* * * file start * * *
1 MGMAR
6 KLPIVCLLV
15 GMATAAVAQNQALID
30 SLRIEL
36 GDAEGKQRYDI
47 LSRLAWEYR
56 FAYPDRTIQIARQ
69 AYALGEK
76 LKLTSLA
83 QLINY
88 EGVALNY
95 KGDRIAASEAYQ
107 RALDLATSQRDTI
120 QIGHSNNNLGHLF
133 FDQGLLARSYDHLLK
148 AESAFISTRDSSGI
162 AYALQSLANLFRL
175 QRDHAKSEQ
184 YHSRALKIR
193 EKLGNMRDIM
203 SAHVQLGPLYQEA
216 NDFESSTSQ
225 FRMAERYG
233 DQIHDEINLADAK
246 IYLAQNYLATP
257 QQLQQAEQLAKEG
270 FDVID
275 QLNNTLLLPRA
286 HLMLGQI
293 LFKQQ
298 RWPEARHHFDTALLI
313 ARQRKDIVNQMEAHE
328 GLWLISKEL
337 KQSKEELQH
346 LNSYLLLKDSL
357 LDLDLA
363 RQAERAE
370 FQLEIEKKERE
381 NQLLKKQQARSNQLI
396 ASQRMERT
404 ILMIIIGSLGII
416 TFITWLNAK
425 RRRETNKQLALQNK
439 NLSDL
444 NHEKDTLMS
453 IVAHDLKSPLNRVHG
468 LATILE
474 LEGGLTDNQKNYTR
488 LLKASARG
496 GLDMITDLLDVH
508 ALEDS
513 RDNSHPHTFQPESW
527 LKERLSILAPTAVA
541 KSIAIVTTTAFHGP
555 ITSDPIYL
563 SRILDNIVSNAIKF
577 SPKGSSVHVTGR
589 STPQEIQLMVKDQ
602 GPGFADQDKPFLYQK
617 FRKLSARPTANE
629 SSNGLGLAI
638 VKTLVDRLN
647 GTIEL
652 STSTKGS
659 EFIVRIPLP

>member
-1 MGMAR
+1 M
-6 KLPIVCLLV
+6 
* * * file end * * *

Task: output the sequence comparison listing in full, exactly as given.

1 MGMAR
6 KLPIVCLLV
15 GMATAAVAQNQALID
30 SLRIEL
36 GDAEGKQRYDI
47 LSRLAWEYR
56 FAYPDRTIQIARQ
69 AYALGEK
76 LKLTSLA
83 QLINY
88 EGVALNY
95 KGDRIAASEAYQ
107 RALDLATSQRDTI
120 QIGHSNNNLGHLF
133 FDQGLLARSYDHLLK
148 AESAFISTRDSSGI
162 AYALQSLANLFRL
175 QRDHAKSEQ
184 YHSRALKIR
193 EKLGNMRDIM
203 SAHVQLGPLYQEA
216 NDFESSTSQ
225 FRMAERYG
233 DQIHDEINLADAK
246 IYLAQNYLATP
257 QQLQQAEQLAKEG
270 FDVID
275 QLNNTLLLPRA
286 HLMLGQI
293 LFKQQ
298 RWPEARHHFDTALLI
313 ARQRKDIVNQMEAHE
328 GLWLISKEL
337 KQSKEELQH
346 LNSYLLLKDSL
357 LDLDLA
363 RQAERAE
370 FQLEIEKKERE
381 NQLLKKQQARSNQLI
396 ASQRMERT
404 ILMIIIGSLGII
416 TFITWLNAK
425 RRRETNKQLALQNK
439 NLSDL
444 NHEKDTLMS
453 IVAHDLKSPLNRVHG
468 LATILE
474 LEGGLTDNQKNYTR
488 LLKASARG
496 GLDMITDLLDVH
508 ALEDS
513 RDNSHPHTFQPESW
527 LKERLSILAPTAVA
541 KSIAIVTTTAFHGP
555 ITSDPIYL
563 SRILDNIVSNAIKF
577 SPKGSSVHVTGR
589 STPQEIQLMVKDQ
602 GPGFADQDKPFLYQK
617 FRKLSARPTANE
629 SSNGLGLAI
638 VKTLVDRLN
647 GTIEL
652 STSTKGS
659 EFIVRIPLP

>member
-1 MGMAR
+1 M
-6 KLPIVCLLV
+6 